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May 17 2019

Operations Summary – Week of 5/13/19

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Ascension Crew Selection & LES Ascent Test

This week’s mission, the fifth Ascension Mk1 flight, tested out the Launch Escape System under ascent conditions – all previous testing had been done on the launch pad in the event of a mishap prior to lift off. The capsule was successfully separated from the rocket while it was still under power and landed under chute in the water north of KSC. The data from the test dummy aboard is still being studied to ensure that the conditions suffered during the abort were within tolerances for live crew members. The results from this flight, coupled with the upcoming launch at the end of the month, will ultimately determine whether we can launch a kerbal on the following flight in July.

Today we held the crew selection process via a live stream on YouTube, which you can review here if you’d like to see how the lottery system was done. Long story short – the first kerbal to ascend into space will be Specialist Bob Kerman! He will then be followed by a crew rotation order of Bill, Val and Jeb. Being first into space will exempt Bob from also being first to orbit Kerbin, but there are so many “1sts” still out their to be claimed that all of our crew remain excited at future prospects.

Progenitor Tests New Science Instrument

The Progeny Mk6 Block I also flew a mission this week to allow the testing of a new science instrument: the hemispherical ion trap. This instrument was originally designed to measure charged particles in the kerbolar wind while riding aboard one of our Extremis probes, but the environment within the radiation belts surrounding our planet also provide a suitable location for study. Initial results from the data collected are promising and could potentially lead to a follow-up mission with the Block II up to the outer radiation belt.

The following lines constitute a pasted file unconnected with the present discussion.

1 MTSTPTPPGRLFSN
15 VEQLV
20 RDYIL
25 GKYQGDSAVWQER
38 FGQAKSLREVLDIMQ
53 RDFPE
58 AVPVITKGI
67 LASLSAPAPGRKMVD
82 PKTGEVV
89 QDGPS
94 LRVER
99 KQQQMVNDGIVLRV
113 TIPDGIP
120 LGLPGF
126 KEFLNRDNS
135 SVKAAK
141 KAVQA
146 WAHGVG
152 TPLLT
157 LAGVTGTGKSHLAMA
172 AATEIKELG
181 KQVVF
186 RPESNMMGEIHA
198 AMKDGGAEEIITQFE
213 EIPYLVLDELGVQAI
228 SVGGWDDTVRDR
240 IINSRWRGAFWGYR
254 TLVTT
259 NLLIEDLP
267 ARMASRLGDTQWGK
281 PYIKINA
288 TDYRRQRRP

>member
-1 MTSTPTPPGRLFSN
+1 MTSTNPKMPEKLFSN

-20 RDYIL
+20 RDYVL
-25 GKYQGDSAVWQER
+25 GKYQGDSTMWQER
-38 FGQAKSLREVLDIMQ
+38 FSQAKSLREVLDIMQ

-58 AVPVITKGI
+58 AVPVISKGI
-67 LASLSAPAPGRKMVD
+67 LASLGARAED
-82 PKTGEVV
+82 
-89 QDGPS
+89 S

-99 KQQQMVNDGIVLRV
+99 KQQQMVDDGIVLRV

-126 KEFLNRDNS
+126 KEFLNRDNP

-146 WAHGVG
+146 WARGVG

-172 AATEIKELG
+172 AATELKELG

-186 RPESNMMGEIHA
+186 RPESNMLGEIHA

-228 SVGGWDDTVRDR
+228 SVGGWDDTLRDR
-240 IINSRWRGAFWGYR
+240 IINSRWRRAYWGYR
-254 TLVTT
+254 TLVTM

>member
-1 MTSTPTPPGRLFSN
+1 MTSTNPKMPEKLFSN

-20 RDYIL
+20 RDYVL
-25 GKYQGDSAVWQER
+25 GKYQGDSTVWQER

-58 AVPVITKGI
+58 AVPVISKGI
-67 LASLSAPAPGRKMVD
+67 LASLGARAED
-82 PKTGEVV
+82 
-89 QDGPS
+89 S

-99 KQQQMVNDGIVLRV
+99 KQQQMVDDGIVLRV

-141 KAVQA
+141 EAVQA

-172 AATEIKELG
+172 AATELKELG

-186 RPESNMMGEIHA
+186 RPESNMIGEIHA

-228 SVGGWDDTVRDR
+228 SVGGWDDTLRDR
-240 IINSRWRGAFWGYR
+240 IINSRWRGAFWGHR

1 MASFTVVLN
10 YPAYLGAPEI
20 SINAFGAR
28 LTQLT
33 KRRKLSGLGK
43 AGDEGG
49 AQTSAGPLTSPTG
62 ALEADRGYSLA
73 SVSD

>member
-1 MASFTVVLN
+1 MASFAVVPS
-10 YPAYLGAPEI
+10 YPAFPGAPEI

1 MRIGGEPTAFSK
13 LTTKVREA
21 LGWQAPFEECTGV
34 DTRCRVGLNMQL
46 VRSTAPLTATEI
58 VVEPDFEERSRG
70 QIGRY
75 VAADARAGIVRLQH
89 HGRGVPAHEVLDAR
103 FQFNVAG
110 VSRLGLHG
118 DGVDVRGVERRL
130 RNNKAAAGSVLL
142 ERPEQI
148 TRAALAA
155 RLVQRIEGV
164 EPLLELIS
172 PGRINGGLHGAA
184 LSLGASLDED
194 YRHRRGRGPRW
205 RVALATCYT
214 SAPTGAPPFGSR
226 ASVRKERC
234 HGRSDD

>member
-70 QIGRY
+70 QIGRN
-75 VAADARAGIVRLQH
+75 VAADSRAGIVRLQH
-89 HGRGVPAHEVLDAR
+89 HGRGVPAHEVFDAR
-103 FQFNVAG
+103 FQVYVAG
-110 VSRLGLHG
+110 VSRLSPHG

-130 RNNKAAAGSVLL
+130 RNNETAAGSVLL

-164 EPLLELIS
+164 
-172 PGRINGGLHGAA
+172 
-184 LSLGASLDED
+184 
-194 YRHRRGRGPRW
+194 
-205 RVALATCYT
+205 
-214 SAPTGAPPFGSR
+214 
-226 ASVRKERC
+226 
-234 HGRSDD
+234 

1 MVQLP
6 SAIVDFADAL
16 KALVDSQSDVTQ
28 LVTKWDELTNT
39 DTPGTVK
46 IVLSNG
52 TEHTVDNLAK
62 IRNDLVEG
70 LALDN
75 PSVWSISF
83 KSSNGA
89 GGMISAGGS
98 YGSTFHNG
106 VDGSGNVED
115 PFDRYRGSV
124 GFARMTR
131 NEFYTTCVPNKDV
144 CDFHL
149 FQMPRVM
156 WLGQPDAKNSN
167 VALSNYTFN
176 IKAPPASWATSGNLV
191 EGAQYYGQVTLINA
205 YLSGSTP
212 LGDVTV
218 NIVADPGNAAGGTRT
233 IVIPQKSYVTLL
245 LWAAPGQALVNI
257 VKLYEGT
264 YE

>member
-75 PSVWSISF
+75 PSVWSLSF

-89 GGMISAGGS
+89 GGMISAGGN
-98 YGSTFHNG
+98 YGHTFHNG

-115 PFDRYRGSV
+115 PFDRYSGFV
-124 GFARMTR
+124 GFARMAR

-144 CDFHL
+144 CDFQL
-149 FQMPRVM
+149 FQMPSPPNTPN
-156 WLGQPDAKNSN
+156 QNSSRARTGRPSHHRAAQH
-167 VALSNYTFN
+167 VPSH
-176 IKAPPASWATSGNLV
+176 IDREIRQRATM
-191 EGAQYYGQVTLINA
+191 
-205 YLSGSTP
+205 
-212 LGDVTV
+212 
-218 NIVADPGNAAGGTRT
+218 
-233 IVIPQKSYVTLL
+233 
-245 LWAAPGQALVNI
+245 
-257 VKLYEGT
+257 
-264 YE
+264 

Flight Officer Aldeny Laid to Rest

This weekend funeral services will be held in Aldeny’s home cavern of Ockr after his death on a Dhumla mission, reported last week. We’ve updated the background information on his crew profile page, click the bottom of the image to pull it up. You can do a full review of all his exploits during the year of service to the KSA on this page. RIP

ATN Database

The latest update for the Asteroid Tracking Network database is available here, containing 3,551 asteroids and 0 updated with new observation data. Here are the 39 asteroids that were discovered this past week:

From the Desk of Drew Kerman

Out of Character Behind the Scenes stuff

Written on 5/2/19 (with added notes on 5/17 for crew selection livestream & ascent telemetry)

Sooooo close to 3 week lead time. Was only two days off but then got side tracked a bit by other things, like finally working up a Google map of all my road trip car photos geolocated so that not only can you see proof my car was there but get a look at the crazy roads it was driving on. Links are also included to the route plan for road trip it was taken on, so if anyone is looking for cool road trip ideas, check it out.